Sacred Ground: Memories of Cow Creek

an excerpt from The Daily Muse / Soul of the Garden

August 14 - morning

Last night I was out in the back yard setting a trap for some racoons who have decided to call our attic home, and as I turned to go back in the house, I saw the rising moon perfectly framed by the trees of our neighbor's yard. (Don't worry it was a capture and release trap!) The moon was full, or nearly so, and had a beautiful golden glow. The moon for me, and for many of us, exists in several different realities. It is a cold and brutally scarred rock orbiting our planet, yet it is so much more- it is a source of wonder and a projection of both our dreams and delusions. Instead of going directly back inside, I wandered over to our bird bath, wanting to see the light reflected in the only water feature available. As I stood by the little pool, I purposely stirred the water, sending waves across the surface that scattered the moon's reflection. For a moment I was transported back to the banks of a stream in the Texas Big Thicket, the place where I first encountered the natural beauty of this state.

Big Cow Creek, in Newton County, doesn't have the resonant name one might hope for, but it remains a very meaningful place for me. I learned a lot about myself, about friendship, and of course, about the environment there . My love for the native plants of Texas was born of canoe trips down the creek and rambles through the woods along its banks. River birch, bald cypress, catalpa, tupelo, sweet bay, red bay, magnolia, yaupon, dogwood, and great white oaks... these were my companions, along with the highschool buddies who introduced me to the place. And even though I have only been back to Cow Creek once in the past eighteen years, I still count it as a touchstone, an internal landscape that I reach for instinctively. Last night, for a brief moment, I stood on one of the white sand bars that line the creek- I breathed in the damp scent of decay that lingers along that riparian edge where the creek meets the forest floor, and glanced down to see a fish scatter the moon's reflection.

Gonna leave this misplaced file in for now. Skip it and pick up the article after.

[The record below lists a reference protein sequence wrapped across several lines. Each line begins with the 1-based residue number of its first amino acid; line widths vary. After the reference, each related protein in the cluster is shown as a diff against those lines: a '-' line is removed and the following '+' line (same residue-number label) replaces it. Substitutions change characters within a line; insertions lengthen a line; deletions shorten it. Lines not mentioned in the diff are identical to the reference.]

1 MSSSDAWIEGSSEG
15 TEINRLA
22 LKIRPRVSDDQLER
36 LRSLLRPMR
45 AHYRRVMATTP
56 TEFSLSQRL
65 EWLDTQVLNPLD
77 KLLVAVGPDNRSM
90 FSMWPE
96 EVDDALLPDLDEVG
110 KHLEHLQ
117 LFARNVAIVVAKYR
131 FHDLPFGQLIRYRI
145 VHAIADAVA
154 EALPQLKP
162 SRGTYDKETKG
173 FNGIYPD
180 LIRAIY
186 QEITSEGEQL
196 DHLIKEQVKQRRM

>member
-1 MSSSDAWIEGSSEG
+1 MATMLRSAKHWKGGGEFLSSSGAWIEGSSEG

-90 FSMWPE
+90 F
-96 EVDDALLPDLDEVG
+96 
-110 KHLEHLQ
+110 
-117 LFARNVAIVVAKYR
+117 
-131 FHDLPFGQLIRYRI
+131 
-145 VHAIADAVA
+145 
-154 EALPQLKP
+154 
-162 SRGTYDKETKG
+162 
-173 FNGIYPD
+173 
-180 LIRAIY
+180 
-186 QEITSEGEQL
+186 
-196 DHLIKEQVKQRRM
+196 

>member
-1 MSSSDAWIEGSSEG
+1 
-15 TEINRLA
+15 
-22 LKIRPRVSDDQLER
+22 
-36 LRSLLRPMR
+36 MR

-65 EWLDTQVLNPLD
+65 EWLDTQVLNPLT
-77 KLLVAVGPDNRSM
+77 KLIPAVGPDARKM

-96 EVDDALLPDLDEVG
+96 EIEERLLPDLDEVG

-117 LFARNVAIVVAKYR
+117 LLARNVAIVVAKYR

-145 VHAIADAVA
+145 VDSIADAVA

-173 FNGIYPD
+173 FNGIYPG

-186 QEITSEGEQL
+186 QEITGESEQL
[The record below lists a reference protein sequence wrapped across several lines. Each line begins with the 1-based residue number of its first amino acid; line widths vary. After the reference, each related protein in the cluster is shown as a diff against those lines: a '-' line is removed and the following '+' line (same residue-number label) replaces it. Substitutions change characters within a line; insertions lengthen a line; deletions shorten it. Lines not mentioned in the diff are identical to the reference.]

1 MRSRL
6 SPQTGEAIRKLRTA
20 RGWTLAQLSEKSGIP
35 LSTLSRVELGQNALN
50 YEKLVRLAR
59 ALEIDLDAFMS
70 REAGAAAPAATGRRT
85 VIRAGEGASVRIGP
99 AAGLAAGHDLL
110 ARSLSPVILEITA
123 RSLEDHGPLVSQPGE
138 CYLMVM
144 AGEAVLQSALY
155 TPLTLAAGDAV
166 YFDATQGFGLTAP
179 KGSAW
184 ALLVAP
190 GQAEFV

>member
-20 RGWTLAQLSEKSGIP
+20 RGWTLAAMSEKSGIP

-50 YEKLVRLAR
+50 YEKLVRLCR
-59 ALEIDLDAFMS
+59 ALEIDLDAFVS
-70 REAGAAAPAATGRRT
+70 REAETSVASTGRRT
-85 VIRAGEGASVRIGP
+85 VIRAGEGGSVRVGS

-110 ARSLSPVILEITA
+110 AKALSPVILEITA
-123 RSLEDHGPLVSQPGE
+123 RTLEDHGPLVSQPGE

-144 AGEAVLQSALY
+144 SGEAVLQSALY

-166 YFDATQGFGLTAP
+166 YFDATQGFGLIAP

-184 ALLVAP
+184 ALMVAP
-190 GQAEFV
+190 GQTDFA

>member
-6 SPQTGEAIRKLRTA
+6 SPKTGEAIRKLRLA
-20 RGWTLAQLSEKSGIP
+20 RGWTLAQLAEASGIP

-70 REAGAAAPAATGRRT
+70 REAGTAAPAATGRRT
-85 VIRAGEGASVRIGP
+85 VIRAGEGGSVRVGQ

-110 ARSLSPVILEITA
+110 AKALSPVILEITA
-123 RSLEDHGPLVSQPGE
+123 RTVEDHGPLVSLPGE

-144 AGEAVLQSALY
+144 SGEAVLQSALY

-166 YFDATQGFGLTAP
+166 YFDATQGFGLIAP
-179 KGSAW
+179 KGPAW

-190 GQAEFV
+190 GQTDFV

Water and the moon, two features all gardeners should take into account.

I read a quote recently that said something to the effect that all truly great garden paths lead to water. Then, while attending a lecture yesterday, I was reminded that water is often used as a symbol of our unconcious depths. Those few steps across the lawn last night, that brief moment, reminded me of those truths.

The following comes from an old journal, dated October, 28, 1978:

A fish surfaces in the creek

scattering the moon's reflection-

silver echoes embrace the shore

and then disappear.

I fall silent, and the laughter settles-

my friends wonder what it is

that I have just seen.

August 17 - morning

My experience in the back yard a few nights ago has continued to tug at my heart. It is funny the way those things happen, a few ripples in a bird bath and your life changes for days on end.